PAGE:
Zach Lovering, Vahana’s project manager and principal designer, began the tour by showing me toy models that the team had built for its earliest tests. The flight control system was developed on a Raspberry Pi—an inexpensive circuit board popular with garage tinkerers. “The full-sized vehicle is actually going to use certified avionics that run the same code but are much higher grade,” said Lovering.
Next, we passed a pole with a propeller mounted on top for testing. The custom-designed electric motor wasn’t ready, so the prop was connected by a pulley to another motor they had handy. “A lot of things we try to do are to parallelize tasks that are not relying on the delivery of one component,” said Lovering. The specialized motors are an exception for Vahana. It’s built mostly from off-the-shelf parts to see if a concept can work with current, affordable technology, not some speculative future innovations.
A³ also skipped wind tunnel testing to save time. Instead, the team mounted the motors and propellers to a mast on a pickup truck and drove along a runway. “Kind of like a poor man’s wind tunnel,” says Jeff Mabry.
The A³ team can work improvisationally because it’s building a proof of concept—what Lovering calls the “minimum viable product”—far from a final design for FAA certification. A³ project manager Herve Hilaire calls this the alpha phase for quickly identifying problems. “So basically, we’re retiring 80% of the risk with 20% of the effort,” he says.
The alpha phase has been a success. Not only can Vahana fly, it can fly itself—to a limited extent. “A lot of the aircraft design, in terms of the avionics and how it works, has been simplified from what I would normally deal with for an unmanned system,” says Mabry, who’s spent years working on unmanned military aircraft.
At the Pendleton, Oregon, test facility, Vahana followed predefined paths, from waypoint to waypoint—far simpler than just punching in a destination and having the plane figure out a route.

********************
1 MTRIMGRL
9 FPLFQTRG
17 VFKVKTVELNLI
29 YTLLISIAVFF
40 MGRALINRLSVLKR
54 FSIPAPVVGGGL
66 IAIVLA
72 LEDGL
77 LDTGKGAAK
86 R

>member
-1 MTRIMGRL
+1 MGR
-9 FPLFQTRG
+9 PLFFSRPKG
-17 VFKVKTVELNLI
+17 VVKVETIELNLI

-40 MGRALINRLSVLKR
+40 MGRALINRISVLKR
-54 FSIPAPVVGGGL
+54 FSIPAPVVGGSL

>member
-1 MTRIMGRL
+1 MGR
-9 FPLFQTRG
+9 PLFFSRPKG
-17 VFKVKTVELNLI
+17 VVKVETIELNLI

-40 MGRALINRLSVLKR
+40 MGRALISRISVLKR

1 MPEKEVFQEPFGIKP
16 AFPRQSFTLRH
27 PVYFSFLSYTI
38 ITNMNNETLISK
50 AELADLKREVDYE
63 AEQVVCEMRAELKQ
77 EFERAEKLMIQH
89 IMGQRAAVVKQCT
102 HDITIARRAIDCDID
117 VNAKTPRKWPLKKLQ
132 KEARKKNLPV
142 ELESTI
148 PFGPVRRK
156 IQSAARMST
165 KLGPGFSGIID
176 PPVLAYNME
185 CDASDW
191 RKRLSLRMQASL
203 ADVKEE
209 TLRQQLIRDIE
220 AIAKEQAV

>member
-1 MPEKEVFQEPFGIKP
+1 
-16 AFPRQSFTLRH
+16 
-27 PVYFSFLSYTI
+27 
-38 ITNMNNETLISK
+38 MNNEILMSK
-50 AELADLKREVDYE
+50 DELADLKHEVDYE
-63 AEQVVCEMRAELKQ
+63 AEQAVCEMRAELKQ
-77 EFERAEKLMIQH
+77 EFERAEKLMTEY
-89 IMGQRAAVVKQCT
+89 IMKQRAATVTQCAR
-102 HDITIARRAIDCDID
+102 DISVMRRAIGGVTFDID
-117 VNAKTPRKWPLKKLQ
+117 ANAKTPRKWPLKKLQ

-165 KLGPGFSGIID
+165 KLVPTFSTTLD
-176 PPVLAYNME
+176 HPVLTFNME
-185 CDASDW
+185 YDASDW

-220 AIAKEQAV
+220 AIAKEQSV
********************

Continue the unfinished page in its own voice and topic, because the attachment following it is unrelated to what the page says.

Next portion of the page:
Vahana will have to do that someday. But A³ still has several years of plane development ahead before the technology for autonomous flight planning, and avoidance of obstacles like other planes, needs to be perfected. “I think we have made very large strides in that direction,” says Ashish Bagai about autonomous flight technology, in general. “There’s quite a bit more to do,” he adds.
Chasing Opportunities, Not Dreams
The beta phase, says Hilaire, will take a few more years, and Vahana could look much different by then. The alpha has room for just one passenger, for instance. A³ expects market demand to be mostly for single riders, but there are also technical limitations in battery capacity. “Currently, except for very small aircraft, the [battery] capability really isn’t there, so that’s why you’re seeing Vahana is a single-seat,” says Mike Hirschberg.
“At this phase, we’re focused on single passenger because it’s the smallest plane we can build,” says Lovering. “There might be a two-passenger variant.” There could also be a cargo-only version of the plane, says Lyasoff, or a flying ambulance version—whatever fits a market demand.
Vahana itself grew out of a marketing study. “You look at the cost versus range for what different technologies could enable,” says Lyasoff. “It was very clear . . . that there’s a gap that electric VTOL can fill.”
But what about the inspiration for Vahana? I ask him, several times. “We want room for that inspiration to generate the idea, but then we also want you to validate it really rigorously,” says Lyasoff. “When I’m inspired, I’m inspired because I believe in my idea. But when I show you the data that supports it, you believe in that idea. Inspiration’s beautiful, but data’s possible.”